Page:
England v South Africa: Cook and Trott as cool as ever
After a fiery start from South Africa, England’s icemen douse the flames with another cool partnership on Day One at The Oval
All morning the heavy clouds slumped over this pocket of London like drunks on the church steps by Oval tube.
With rain dismantling not just cricket but all English life of late, the fear of sodden collapse was never far away; no one trusts the skies anymore. While up in the press box, the view through the tinted windows made the dark day seem bleaker, while the brutal air conditioning evoked a feeling of 40 middle-aged men sitting in a fridge.
A cheeky shower delayed the start by 15 minutes. England’s bowlers kept warm on the perimeter, prompting the sages in the fridge to deliver a win-the-toss-and-bowl prognosis. (Which wasn’t all; the creeping collapse of traditional media – symbolised by blank-eyed pups tweeting their bleeding hearts out in some Ukrainian motel at two in the morning – was also covered off in detail by 10:30.)
The covers crawled off to hedge their bets on the outfield. The two lefties tossed for it; Strauss wins, Strauss bats.
Morne Morkel takes the first over from the Fridge End. Strauss to face. The first is bang on, squaring him up to take the splice. The second is wide and leggy; the third pointlessly offish. “Like Courtney Walsh without the accuracy” comes a call from deep inside the fridge. The fourth is fast and full. First-night nerves from umpire Steve Davis sees the finger stay limp, but DRS is an emotionless toy and Strauss is gone.
In years gone by, in big matches on edgy first mornings, the loss of your captain in the first over, disclosing the 0-1 nightmare, would more often than not prompt a sluggish collapse: 50-3, 70-4, tail-end resistance, defeat.
These days, however, Jonathan Trott moseys out, quietly hunting down legendary status. Invariably he joins Alastair Cook. They will always have Brisbane, and everyone knows it. We have to go back a long time to find a more formidable English pair so suited to each other’s whims. They’ve now shared seven century stands in 27 innings and average 73.60 in partnership. Technically tight, mentally unimpeachable, in love with batting and probably each other. Grindermen.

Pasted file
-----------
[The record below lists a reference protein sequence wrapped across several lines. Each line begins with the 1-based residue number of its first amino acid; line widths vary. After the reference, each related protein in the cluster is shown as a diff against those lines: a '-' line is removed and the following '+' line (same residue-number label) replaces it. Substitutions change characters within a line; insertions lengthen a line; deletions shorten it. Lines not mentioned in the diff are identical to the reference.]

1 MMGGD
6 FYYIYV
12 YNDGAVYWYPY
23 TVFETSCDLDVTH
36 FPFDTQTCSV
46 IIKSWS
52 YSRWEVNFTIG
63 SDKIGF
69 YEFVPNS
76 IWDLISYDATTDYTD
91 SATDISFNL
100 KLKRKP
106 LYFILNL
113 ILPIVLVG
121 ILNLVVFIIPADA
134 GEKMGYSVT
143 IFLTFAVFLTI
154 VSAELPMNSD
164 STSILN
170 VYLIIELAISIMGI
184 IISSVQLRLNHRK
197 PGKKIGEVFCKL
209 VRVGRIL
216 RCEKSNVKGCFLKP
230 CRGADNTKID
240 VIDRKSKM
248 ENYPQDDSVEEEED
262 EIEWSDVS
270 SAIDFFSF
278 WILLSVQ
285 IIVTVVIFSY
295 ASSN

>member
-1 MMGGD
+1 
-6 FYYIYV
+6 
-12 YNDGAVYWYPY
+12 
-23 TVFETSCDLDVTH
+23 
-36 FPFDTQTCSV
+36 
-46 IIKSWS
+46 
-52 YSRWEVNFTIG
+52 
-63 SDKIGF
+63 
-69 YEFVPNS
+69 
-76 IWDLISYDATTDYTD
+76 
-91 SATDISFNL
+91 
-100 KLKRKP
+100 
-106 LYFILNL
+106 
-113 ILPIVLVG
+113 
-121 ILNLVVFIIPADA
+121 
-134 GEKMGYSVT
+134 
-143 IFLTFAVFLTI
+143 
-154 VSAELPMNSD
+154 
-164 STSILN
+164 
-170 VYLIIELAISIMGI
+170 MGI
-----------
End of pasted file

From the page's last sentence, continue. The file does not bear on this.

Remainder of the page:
Trott pushes his first ball from Morkel down the ground for four. The nightmare just falls away. An over later, out comes the bravura offside dab for a single. It’s one of the great shots in the game, the Trott offside dab: shuffling across to smother the movement, getting his pad outside the line, he climbs all over it, plunging his bat into the pitch on impact like a farmhand breaking the soil while the ball, by way of apology for having entered his area, tiptoes out into space as Trott waddles up the other end to sit on his bat and think about nothing.
And what of South Africa? So vaunted in the build-up, they’ve been faced here with a stodgy pitch and not much luck. Morkel was the pick, looking dangerous, wildly Harmisonesque, and a little too nice; Vernon Philander looked tidy in a Martin Bicknell-type way, but without the pace to hurry Trott’s defences or sniff Cook’s edge.
Like many an English-style seamer down the years – including those assembled here in the fridge – Philander plods down that peculiarly narrow channel that separates the innocuous from the incisive; perhaps his time will come at Headingley.
Meanwhile, Dale Steyn’s conventional swing into the pads of Cook was respectfully neutered without anything like the predicted fuss.
He would return to show his class with the old ball in the evening session, but overall, all seemed down on pace and themselves.
When towards the end of that floodlit morning session Cook quietly punched a back-foot drive between Philander and mid off, the jagged edges had been completely smoothed out. The lingering fear that Big Vern had been building up his pace evaporated in that one shot. A big first innings score now felt inevitable.
Die cast, the afternoon session just came and went. Trott drove Steyn on the up; Cook pulled Imran Tahir’s loose ones; Kallis bowled deliberately wide; Steyn got a couple to go the other way, while Cook disobliged by missing them and wracking up his 20th Test ton – two behind the English record. Three an over, no wickets. Gloriously boring. Still, at least they got the air con sorted. And the sun came out!
So even on a day when England’s most reliable cricketers sucked the life from their nearest challengers, there was still room for a few surprises.
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BIOGRAPHY: Ethan Hazard
BIOGRAPHY: Daniel Sturridge